He’s survived creative redirections and misdirections, side-stepped cast purges (a recent one) and the more civilized cast “departures.” The president who made him famous – and perhaps in some small measure he helped to make famous too – has been out of office six years. Yet both remain indelibly linked: The real McCoy still seems only barely distinguishable from his comic Doppelganger. Yes, Mister Darrell Hammond, this is your life.
Hammond gets his very own, very first “Saturday Night Live” special (Saturday at 11:30 p.m. on NBC/4), practically on the eve of the Tuesday midterms. So, one can reasonably ask: What’s taken so long?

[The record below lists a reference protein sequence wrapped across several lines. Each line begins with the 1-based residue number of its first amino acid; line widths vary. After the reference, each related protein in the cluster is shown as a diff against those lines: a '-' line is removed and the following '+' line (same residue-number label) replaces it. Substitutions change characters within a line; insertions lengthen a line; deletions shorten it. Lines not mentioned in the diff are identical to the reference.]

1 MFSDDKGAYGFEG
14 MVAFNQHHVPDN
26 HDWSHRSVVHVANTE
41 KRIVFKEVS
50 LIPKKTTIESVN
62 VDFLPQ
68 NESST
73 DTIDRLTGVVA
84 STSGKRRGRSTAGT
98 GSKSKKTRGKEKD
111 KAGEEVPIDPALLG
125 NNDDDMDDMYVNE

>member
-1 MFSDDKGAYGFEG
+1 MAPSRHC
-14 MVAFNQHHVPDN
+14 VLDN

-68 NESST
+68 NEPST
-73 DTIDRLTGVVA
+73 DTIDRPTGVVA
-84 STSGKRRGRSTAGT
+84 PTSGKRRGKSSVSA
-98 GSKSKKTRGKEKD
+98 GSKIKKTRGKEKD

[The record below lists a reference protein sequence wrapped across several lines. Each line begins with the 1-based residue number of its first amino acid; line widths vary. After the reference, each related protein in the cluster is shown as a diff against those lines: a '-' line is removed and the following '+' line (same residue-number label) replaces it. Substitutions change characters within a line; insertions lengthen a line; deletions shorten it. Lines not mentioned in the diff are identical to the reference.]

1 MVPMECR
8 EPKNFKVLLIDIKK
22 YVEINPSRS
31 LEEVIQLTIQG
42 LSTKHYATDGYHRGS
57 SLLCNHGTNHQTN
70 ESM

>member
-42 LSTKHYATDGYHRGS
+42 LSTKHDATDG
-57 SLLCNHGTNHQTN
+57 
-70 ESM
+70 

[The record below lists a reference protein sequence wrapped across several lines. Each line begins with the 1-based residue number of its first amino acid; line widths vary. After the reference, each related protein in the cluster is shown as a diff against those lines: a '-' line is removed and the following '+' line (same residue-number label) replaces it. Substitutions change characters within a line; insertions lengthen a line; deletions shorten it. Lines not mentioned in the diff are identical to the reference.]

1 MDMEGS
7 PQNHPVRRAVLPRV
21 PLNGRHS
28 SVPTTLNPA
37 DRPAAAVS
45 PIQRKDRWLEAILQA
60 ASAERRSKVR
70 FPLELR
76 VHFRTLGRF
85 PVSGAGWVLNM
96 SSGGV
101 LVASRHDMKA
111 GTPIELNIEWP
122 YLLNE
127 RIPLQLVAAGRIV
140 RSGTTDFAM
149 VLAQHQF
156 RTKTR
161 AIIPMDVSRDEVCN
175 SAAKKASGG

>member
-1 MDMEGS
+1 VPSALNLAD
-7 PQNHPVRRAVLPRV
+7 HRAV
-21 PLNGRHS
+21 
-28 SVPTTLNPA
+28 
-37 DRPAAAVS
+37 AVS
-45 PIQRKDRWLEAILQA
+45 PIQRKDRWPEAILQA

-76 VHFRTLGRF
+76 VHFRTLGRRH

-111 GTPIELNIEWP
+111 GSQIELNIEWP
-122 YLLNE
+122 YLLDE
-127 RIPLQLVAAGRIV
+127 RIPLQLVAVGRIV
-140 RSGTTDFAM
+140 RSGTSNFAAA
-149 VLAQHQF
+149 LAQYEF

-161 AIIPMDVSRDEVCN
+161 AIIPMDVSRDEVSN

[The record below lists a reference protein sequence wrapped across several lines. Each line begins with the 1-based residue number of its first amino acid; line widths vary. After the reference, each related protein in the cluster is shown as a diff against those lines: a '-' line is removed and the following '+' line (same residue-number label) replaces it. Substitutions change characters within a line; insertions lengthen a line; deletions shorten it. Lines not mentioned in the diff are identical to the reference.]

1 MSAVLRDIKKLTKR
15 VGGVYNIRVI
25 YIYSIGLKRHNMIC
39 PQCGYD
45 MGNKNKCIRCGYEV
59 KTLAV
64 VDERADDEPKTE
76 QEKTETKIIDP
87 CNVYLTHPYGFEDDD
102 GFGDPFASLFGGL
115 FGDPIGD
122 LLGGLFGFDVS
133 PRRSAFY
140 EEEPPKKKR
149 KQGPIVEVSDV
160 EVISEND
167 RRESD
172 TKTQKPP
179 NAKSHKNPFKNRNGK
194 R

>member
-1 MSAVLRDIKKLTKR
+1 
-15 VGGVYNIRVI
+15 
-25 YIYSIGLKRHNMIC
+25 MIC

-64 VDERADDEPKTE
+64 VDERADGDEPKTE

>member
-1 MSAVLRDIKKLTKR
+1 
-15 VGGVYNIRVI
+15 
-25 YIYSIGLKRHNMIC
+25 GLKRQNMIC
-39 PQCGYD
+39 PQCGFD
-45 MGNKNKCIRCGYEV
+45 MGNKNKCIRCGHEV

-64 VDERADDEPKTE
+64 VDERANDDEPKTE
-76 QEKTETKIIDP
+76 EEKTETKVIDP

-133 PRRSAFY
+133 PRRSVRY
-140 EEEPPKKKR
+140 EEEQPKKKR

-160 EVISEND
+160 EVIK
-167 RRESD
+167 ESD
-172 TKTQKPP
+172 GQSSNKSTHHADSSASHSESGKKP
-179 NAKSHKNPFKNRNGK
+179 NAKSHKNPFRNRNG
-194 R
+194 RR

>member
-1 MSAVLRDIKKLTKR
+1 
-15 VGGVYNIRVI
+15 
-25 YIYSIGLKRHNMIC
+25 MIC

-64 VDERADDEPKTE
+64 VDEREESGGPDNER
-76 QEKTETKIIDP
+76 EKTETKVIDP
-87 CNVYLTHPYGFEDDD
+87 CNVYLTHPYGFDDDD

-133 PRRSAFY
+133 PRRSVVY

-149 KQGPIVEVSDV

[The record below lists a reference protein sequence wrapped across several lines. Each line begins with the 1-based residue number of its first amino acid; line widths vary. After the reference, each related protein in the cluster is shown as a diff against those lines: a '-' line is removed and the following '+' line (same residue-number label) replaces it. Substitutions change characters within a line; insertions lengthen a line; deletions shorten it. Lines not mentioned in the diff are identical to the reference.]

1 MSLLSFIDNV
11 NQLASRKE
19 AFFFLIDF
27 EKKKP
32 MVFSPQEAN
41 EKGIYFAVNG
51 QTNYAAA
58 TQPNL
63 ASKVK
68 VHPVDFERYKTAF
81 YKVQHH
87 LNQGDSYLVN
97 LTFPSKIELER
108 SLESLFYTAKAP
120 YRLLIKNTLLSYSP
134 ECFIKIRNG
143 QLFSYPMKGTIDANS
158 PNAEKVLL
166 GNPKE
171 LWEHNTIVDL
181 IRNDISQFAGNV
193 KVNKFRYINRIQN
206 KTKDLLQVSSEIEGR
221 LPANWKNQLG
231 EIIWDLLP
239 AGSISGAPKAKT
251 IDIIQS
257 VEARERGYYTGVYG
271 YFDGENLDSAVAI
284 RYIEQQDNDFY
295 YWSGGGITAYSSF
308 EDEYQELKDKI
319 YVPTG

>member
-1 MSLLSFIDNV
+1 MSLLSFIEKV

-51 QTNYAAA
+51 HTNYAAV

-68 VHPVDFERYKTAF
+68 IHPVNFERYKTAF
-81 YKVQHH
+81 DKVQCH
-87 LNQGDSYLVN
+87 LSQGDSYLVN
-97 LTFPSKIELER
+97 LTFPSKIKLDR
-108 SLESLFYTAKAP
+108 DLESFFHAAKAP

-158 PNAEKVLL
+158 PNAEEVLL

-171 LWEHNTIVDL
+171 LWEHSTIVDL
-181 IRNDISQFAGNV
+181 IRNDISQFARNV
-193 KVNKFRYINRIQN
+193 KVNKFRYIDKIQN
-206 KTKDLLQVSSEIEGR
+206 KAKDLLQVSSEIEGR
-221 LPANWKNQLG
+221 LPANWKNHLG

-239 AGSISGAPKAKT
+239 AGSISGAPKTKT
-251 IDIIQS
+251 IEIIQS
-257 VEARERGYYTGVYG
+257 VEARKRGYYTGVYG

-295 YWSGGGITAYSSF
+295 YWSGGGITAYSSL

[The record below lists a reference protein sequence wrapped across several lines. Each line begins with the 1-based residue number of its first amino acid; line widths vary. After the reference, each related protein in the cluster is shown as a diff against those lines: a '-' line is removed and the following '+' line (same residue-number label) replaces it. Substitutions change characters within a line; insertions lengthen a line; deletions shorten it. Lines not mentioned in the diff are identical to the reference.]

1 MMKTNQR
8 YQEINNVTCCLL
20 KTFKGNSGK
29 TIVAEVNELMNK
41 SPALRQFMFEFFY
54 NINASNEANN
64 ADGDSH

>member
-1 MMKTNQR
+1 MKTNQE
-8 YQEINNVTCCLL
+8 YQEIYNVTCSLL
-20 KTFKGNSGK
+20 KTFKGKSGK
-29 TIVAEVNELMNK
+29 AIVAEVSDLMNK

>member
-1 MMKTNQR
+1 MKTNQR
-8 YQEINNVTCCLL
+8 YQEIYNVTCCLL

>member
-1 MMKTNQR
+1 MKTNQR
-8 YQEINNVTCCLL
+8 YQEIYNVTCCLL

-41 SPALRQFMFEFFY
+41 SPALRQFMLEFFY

For 11 seasons – some glorious, some unspeakable – he’s been the Rock of “SNL,” and the One Sure Thing, with a few exceptions. (He still can’t figure out W, and enough already with Chris Matthews.) Besides Phil Hartman and Dana Carvey, there is pretty much no one who has performed the art of impression better than Hammond on “SNL,” and certainly no one for as long.